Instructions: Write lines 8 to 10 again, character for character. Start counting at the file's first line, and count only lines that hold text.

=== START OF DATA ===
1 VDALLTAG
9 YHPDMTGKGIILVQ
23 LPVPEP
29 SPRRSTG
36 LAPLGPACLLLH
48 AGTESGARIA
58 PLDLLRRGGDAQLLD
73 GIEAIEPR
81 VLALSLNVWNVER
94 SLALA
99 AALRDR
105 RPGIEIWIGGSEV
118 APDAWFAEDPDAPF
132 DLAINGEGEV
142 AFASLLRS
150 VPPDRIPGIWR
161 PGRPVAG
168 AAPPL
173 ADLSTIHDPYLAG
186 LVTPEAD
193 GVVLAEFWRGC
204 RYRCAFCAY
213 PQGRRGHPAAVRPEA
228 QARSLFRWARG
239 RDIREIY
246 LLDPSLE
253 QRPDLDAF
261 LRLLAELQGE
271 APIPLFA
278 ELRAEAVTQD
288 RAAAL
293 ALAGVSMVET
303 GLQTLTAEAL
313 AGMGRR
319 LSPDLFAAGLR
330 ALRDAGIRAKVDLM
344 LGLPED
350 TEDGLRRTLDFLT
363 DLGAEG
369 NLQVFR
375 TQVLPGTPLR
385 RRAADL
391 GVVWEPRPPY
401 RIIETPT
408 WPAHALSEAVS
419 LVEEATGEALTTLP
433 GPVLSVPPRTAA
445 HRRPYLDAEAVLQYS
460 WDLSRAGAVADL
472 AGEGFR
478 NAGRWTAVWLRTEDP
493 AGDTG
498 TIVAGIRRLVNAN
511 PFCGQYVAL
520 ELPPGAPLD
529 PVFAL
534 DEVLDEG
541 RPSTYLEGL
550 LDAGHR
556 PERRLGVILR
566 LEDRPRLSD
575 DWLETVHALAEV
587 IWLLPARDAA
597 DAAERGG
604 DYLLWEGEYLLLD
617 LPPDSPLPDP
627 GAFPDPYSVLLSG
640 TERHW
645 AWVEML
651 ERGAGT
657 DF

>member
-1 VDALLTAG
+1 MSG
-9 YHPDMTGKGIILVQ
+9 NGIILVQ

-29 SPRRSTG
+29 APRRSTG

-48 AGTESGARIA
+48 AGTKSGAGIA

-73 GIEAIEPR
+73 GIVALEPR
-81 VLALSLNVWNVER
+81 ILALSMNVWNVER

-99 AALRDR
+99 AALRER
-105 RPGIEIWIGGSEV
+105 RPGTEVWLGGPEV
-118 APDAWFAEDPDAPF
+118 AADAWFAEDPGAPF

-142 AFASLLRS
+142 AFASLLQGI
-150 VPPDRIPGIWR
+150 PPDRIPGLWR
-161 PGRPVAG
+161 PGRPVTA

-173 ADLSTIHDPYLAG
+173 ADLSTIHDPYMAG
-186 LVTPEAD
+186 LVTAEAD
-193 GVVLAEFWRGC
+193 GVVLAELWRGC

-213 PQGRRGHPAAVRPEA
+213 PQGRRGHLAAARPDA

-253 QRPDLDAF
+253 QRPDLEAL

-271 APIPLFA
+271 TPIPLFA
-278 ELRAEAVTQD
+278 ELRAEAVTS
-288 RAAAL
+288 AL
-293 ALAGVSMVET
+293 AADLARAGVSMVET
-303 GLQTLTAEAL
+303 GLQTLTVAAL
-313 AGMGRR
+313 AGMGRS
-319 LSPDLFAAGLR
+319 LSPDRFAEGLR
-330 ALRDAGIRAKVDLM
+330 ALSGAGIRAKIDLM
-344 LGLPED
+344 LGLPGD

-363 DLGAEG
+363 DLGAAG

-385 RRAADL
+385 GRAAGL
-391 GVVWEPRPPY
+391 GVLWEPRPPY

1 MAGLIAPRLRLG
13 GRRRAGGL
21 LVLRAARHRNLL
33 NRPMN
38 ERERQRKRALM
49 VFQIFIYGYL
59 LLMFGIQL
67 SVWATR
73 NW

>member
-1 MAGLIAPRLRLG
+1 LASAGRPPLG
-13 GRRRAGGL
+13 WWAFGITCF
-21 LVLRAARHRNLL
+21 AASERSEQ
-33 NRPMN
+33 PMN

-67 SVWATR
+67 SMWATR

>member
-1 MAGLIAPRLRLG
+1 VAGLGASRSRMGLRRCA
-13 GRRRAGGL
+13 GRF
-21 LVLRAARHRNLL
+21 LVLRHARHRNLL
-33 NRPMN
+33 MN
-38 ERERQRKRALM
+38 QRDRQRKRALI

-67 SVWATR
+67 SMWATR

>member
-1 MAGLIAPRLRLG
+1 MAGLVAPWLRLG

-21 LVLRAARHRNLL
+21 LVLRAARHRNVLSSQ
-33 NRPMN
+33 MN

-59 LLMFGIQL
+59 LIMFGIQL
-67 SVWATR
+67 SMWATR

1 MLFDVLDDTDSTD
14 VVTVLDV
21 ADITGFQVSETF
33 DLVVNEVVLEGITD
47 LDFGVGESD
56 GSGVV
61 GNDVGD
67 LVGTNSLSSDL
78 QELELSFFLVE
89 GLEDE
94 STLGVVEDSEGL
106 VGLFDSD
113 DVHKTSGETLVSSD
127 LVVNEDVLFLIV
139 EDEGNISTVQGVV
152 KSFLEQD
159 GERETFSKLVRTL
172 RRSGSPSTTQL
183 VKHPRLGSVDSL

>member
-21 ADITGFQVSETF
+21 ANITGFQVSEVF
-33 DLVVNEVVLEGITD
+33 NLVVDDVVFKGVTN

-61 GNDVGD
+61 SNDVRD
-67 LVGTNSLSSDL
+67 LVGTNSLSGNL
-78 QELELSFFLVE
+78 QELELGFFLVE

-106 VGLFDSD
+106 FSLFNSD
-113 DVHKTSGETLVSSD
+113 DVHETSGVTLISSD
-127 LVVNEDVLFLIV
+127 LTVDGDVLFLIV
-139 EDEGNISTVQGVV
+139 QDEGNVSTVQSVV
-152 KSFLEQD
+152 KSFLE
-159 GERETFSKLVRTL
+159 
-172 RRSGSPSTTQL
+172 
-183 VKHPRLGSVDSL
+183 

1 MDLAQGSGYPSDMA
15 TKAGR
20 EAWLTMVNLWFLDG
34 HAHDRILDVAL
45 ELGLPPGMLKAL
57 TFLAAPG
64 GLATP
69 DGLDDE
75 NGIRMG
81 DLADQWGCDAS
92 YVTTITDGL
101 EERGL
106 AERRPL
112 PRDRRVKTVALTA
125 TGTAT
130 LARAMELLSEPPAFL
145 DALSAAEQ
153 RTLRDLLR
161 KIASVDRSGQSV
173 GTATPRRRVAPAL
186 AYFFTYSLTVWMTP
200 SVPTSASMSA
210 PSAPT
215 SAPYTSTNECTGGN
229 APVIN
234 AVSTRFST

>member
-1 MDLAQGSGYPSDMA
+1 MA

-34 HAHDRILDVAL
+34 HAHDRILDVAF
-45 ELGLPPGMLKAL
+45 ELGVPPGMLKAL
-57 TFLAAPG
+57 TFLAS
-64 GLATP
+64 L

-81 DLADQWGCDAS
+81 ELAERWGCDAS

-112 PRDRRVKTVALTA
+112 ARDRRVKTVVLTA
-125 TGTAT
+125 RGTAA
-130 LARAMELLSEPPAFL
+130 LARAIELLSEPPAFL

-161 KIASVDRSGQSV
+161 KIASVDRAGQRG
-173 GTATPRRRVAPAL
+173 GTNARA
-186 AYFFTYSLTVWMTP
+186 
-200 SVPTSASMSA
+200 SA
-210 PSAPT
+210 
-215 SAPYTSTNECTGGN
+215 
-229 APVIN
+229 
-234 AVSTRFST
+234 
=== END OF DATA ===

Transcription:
73 GIEAIEPR
81 VLALSLNVWNVER
94 SLALA